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Y'all should be sending this request to Garmin.

Perhaps there is very little demand (if any) as far as they are aware for better topo line resolution?

 

eMail and call them, asking if they can increase the contours to 40ft intervals!

 

update:

 

Turns out the TopoActive maps are essentially replacing the Topo 100K maps that were previously preloaded on the 't' model GPSr, and those users who desire more detailed contours will need to purchase the 24K Topo map for the desired region.

Edited by Atlas Cached

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I'm guessing there is a deliberate reason why Garmin chose to include only 100 ft intervals. I can think of two:

  1. Keep the map's file size down
  2. Entice users to buy their state/regional TOPO maps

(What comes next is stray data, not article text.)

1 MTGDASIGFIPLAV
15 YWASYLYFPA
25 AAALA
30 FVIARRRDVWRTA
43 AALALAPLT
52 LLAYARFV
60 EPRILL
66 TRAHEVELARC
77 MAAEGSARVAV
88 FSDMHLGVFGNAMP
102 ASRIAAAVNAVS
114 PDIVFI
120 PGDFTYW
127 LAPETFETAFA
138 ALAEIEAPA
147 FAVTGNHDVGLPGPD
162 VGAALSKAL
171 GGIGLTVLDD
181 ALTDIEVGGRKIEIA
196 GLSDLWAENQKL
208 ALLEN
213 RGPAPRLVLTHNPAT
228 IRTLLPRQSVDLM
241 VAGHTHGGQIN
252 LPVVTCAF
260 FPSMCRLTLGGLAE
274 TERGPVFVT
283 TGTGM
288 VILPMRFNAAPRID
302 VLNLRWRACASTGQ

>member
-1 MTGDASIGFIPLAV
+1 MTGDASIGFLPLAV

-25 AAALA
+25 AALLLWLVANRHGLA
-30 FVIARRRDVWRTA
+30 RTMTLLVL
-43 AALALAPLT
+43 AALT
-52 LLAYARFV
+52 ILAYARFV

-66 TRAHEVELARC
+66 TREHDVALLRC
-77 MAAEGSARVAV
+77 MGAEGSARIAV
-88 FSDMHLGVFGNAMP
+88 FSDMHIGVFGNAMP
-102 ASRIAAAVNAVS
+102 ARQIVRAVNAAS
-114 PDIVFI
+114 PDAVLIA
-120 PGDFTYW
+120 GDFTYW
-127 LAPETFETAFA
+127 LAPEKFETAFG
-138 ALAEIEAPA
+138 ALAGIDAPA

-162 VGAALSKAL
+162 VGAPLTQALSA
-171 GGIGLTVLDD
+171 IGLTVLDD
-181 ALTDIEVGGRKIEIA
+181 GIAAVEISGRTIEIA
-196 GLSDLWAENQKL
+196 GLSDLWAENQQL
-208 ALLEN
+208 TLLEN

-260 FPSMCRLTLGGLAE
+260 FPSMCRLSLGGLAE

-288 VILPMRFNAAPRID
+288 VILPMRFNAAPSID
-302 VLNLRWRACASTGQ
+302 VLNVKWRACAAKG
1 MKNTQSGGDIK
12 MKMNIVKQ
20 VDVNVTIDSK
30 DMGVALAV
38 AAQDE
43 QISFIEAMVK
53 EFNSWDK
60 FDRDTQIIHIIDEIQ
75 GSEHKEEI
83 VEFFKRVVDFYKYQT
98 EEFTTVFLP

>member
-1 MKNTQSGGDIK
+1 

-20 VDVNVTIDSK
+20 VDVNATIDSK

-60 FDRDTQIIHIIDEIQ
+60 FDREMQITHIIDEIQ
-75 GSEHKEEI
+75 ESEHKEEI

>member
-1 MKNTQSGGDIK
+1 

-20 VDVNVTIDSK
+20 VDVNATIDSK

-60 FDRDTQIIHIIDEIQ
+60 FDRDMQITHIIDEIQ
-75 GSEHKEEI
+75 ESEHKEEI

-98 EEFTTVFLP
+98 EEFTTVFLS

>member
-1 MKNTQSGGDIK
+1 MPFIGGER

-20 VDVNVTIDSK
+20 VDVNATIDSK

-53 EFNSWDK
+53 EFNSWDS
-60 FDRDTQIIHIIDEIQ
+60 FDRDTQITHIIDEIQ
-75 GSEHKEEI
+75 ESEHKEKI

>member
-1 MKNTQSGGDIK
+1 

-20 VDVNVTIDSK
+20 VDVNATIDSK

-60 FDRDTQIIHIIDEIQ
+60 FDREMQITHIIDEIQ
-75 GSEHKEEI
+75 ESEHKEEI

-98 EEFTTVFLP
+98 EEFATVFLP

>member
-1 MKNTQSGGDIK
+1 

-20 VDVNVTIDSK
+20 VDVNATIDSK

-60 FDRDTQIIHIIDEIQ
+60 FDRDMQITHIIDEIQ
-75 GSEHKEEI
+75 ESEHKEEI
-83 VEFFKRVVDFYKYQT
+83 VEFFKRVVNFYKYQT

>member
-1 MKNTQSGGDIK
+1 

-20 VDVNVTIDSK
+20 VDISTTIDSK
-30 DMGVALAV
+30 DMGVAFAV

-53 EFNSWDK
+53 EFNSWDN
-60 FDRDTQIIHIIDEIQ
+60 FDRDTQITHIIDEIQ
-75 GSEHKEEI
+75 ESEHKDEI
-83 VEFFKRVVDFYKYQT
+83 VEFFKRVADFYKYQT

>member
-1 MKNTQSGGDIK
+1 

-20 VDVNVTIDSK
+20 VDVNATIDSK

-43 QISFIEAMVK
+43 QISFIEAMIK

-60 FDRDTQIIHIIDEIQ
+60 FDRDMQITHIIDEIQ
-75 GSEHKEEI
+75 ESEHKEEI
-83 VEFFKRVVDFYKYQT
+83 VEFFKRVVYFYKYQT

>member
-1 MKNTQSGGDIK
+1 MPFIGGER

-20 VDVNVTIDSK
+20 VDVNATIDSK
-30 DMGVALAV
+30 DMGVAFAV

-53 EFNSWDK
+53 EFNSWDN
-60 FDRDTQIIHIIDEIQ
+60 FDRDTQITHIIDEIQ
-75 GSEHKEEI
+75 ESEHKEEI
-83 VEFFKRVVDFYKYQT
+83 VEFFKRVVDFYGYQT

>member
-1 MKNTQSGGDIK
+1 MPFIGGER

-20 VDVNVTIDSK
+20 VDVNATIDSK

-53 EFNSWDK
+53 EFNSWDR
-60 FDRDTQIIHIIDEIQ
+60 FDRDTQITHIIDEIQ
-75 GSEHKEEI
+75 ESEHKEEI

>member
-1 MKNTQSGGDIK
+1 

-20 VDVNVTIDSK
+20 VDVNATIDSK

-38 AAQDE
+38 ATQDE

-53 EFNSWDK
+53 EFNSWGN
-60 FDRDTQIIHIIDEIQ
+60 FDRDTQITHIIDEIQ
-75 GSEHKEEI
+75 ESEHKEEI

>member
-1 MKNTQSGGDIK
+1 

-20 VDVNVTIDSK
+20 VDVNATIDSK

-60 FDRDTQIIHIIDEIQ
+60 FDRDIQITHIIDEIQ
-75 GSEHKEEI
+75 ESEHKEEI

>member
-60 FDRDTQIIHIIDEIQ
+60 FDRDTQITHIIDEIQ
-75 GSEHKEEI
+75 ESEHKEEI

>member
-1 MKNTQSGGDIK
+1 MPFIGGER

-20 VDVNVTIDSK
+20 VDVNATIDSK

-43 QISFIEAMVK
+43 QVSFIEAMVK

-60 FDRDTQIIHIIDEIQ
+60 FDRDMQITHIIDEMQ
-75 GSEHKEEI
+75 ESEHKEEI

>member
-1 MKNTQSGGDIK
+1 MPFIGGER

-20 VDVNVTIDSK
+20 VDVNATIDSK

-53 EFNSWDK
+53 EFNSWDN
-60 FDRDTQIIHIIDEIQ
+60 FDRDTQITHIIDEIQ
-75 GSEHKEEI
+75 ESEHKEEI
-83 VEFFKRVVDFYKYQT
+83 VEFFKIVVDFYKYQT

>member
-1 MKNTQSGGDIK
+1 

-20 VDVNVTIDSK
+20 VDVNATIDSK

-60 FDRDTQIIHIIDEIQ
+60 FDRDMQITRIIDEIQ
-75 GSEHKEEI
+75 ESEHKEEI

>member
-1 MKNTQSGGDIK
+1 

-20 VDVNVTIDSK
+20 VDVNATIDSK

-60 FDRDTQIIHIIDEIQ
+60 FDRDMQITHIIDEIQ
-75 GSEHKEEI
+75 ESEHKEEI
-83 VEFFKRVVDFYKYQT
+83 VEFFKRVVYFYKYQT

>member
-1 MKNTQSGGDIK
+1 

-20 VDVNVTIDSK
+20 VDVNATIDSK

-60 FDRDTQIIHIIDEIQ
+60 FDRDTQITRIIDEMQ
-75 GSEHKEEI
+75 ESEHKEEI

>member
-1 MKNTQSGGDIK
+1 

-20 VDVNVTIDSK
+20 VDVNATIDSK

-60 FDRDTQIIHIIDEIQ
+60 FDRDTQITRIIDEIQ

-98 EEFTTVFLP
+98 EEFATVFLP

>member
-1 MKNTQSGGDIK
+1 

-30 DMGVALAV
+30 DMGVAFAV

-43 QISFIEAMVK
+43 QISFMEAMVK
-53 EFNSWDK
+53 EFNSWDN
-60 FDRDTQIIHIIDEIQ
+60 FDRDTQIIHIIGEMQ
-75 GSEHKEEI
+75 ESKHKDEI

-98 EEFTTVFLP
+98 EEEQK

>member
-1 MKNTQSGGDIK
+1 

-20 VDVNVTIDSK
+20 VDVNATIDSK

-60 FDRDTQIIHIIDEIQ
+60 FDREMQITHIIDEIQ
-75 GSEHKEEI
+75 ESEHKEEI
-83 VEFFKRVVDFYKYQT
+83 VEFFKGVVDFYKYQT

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20 minutes ago, Mineral2 said:

I'm guessing there is a deliberate reason why Garmin chose to include only 100 ft intervals. I can think of two:

  1. Keep the map's file size down
  2. Entice users to buy their state/regional TOPO maps

 

Doh!

 

Garmin Topo 24K (2009) Bright Angel Trail at Grand Canyon Village

 

274.thumb.png.dbfd7d6cd26290e62fffa0683bbef58c.png

 

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2 hours ago, Mineral2 said:

Keep the map's file size down

 

If this mattered to them, they'd probably remove the "Ft" from every last contour label.  I've never seen a map with that; what useless clutter.  (If you don't know whether your elevations are feet or metres, you shouldn't be stepping off the pavement.)  :lol:

 

PS, there's also the separate issue of accuracy.  Tighter contours won't help much if the raw data is inaccurate.  As an example, I produce this gem from an old map that shall remain nameless:

d6dc461f-f6a0-49d9-8d22-f8d28b73ee8c.jpg

Edited by Viajero Perdido